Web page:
Uploaded by ihatesuchin on Jul 05, 2004
Gregor Mendel was an Augustinian nineteenth century monk who, due to a series of momentous experiments, is now widely regarded as the forefather of genetics. Mendel studied the inheritance of seven contrasting characteristics of the species Pisum sativum, more commonly known as the garden pea. Each of the variables that Mendel experimented with were discontinuous; there were no intermediate forms. For example, one of the variables was length of stem, which was always either tall or short. From his experiments Mendel was able to draw solid conclusions about the inheritance of characteristics in organisms. With the advancements in genetics since his time we are now able to explain Mendel's principles in terms of chromosomes and genes. Understanding of these exact terms did not exist in Mendel's lifetime. However, Mendel's principles still form the basis of modern day genetics.
In his first series of experiments Mendel allowed Pisum to self-fertilise for several generations, so that he knew that these pea plants were purebred. He then cross-fertilised plants which were purebred for contrasting characteristics. For example, he crossbred pure-bred dwarf Pissum with pure-bred tall Pissum. He carried out reciprocal crosses. Even though these plants obviously showed many characteristics he only looked at one characteristic at a time. In collecting the results of his experiments, Mendel recorded the numbers of individuals in each class in the progeny, this established the ratios of the contrasting characters of many subsequent generations. In the F1 generation all the plants were tall. Mendel then left the F1 generation plants to self-fertilise. In the F2 generation there were both tall and dwarf plants in an approximate ratio of 3:1. The same ratio was found in the F3, F4, and F5 etc. generations. Mendel realised that because the 'dwarf' characteristic had disappeared in the F1 and had then reappeared in the F2, the controlling factor for 'dwarf' had remained intact and undiluted from one generation to another. It is never expressed, however, in the presence of a factor for 'tall'. He understood that there must be two independent factors for 'dwarf' and 'tall'. Mendel comprehended that the 3:1 ratio was the product of the binomial expression derived from randomly combining two pairs of unlike elements.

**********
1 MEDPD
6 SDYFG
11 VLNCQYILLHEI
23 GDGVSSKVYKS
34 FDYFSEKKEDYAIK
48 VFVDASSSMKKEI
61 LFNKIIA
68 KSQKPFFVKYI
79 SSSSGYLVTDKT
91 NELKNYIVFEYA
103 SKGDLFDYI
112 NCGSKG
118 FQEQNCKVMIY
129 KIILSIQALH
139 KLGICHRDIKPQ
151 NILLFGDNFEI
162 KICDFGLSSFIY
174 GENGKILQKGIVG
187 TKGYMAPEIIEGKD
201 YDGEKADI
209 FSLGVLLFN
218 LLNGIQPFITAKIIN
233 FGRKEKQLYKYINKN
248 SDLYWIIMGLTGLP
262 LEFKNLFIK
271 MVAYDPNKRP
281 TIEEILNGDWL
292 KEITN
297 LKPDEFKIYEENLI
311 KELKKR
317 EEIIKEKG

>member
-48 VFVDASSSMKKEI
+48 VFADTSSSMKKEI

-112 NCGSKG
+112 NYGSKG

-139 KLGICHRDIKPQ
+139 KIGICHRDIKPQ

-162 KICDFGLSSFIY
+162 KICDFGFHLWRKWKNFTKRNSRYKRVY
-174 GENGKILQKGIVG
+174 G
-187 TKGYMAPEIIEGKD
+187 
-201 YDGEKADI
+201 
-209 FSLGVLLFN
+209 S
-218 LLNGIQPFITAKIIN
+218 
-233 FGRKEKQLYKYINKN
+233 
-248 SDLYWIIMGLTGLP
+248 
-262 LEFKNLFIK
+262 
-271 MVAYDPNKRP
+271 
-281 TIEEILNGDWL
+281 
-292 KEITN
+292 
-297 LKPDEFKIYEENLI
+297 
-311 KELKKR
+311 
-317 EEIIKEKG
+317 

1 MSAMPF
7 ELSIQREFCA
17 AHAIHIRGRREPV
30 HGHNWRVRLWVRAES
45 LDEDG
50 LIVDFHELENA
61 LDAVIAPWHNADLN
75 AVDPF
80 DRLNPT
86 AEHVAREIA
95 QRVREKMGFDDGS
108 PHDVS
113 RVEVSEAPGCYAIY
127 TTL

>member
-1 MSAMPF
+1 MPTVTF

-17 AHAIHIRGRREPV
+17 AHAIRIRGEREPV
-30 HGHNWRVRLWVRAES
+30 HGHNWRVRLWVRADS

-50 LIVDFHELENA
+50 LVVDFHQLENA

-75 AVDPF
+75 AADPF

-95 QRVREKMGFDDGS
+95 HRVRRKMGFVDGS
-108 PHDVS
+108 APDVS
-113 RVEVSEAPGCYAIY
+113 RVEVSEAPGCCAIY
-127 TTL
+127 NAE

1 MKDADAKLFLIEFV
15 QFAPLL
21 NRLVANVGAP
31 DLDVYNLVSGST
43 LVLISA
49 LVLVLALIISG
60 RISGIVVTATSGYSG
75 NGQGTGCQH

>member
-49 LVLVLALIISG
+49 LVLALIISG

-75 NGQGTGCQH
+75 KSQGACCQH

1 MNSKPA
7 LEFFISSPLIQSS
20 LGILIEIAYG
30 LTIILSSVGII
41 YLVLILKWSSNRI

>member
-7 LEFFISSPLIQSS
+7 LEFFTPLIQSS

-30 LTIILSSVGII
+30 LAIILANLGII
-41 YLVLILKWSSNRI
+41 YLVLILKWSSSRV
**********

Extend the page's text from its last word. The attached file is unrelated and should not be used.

We now know Mendel's 'factors' to be genes found on homologous pairs of chromosomes in the nucleus of the cell. There are two or more forms of each gene known as alleles. In Mendel's experiments...